Author Topic: The Seven Deadly Sins of AI Predictions  (Read 1274 times)

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Offline mtdoc

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The Seven Deadly Sins of AI Predictions
« on: October 11, 2017, 10:26:01 AM »
Interesting article in the current MIT Technology Review: The Seven Deadly Sins of AI Predictions

Nice to hear a sane voice on this topic...
 
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Offline adras

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Re: The Seven Deadly Sins of AI Predictions
« Reply #1 on: October 12, 2017, 09:26:55 AM »
Hmm, this is a very complicated topic. I'm scared of AI, too. The main reasons are as follows.

The scenario in IRobot. It appears like Asimov's laws of Robotics are perfect, at least I thought they were. But then that movie found something to cause harm because those rules aren't perfect.

If you look at why there is war in this world you can come to the conclusion that it's just because somebody was treated unfair. The main reason why we create robots is to enslave them. We don't want to create a new live form, we want somebody to do our work. The movie Bicentennial Man shows how hard it can be for a robot to get the same rights as a human.

The way we're currently achieving intelligence is based on neural networks, which try to mimic our brain. So I think at one point robots will be as intelligent as us. And then we will need to find a way to integrate them into our society which is basically impossible. Look at some countries in the world, there are lots of groups which cannot be integrated which results in war again.

We're starting to get to the edge of knowledge the human brain can handle. Evolutionary our brain hasn't changed in the last 2000 years. Yet look at all the knowledge we've got right now. A few hundred years ago, some people had degrees in 3-5 areas. Try to achieve that now. Every area is starting to get so complex that a single person already can't handle it anymore. That's why there are now specialists who focus on a tiny bit of a whole field. Which makes it impossible to see the overall picture. That could be easily solved with AI assistance however. But then we're enslaving a highly intelligent being. Which I consider even more riskful.

Quote
We tend to overestimate the effect of a technology in the short run and underestimate the effect in the long run.

That's a nice saying. But all it's saying is: You can't predict the future. Which is kinda obious.But still we should try to do it as much as possible to try and prevent catastrophies. I'm pretty sure we predicted every danger of nuclear fission before it happend, but we didn't take it serious enough.

All in all, I think we're going to experience a very interesting future, and if we do it right we can solve a lot of problems we've got at the moment. But we need to be careful. We've got a very dark past. And we should try to get to a bright future without harming anyone on the way.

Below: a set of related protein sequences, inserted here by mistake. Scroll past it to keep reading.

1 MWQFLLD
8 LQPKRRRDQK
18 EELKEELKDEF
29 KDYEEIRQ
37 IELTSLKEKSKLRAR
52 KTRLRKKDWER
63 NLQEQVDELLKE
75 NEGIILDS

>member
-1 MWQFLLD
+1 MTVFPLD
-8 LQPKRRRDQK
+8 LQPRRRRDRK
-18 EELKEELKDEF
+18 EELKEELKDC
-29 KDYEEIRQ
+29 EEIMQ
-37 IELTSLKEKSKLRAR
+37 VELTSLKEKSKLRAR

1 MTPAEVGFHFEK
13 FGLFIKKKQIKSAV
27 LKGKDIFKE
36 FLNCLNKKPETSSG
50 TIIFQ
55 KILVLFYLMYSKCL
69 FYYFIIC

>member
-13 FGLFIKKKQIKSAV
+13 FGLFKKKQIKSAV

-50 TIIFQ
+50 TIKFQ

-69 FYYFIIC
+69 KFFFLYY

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Offline cdev

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Re: The Seven Deadly Sins of AI Predictions
« Reply #2 on: October 12, 2017, 10:41:39 AM »
This is AI, but we are more like David - (Not Dave here, David in AI, its mecha protagonist) and I mean, we're in a similar mess, now, more so than we realize  - on multiple levels.

That is one of maybe dozens of reasons  why this is my all time favorite film.

Three Kubrick films have occupied that position at different times in my life..

We live in interesting times.



------------



« Last Edit: October 12, 2017, 11:12:59 AM by cdev »
"What the large print giveth, the small print taketh away."
 

Offline ebclr

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Re: The Seven Deadly Sins of AI Predictions
« Reply #3 on: October 12, 2017, 10:46:10 AM »
People already can go to jail based on computer decision


https://epic.org/algorithmic-transparency/crim-justice/
 

Offline Tomorokoshi

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Re: The Seven Deadly Sins of AI Predictions
« Reply #4 on: October 12, 2017, 12:54:56 PM »
From the article:
Quote
Could Newton begin to explain how this small device did all that? Although he invented calculus and explained both optics and gravity, he was never able to sort out chemistry from alchemy. So I think he would be flummoxed, and unable to come up with even the barest coherent outline of what this device was.

I disagree. He would look at the lack of the 1/8" headphone port, and conclude that it was obviously the flawed work of fallible people, without the influence of magicians or gods.
 
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Offline Brumby

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Re: The Seven Deadly Sins of AI Predictions
« Reply #5 on: October 12, 2017, 02:03:05 PM »
How can anyone notice the "lack" of something when they never knew such a thing was possible, let alone desirable?


(Yeah, I realise it was tongue-in-cheek.)
 

Offline vk6zgo

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Re: The Seven Deadly Sins of AI Predictions
« Reply #6 on: October 12, 2017, 02:48:54 PM »
I've alway felt that Clarke's Third Law was a bit  condescending.

"Primitive people" at various times in the past,have been confronted by Colonists/invaders from a more technologically advanced civilisation.
The "It's magic" response may happen initially, but it wears off rapidly, until in a very short time they are using the new technology as a matter of routine.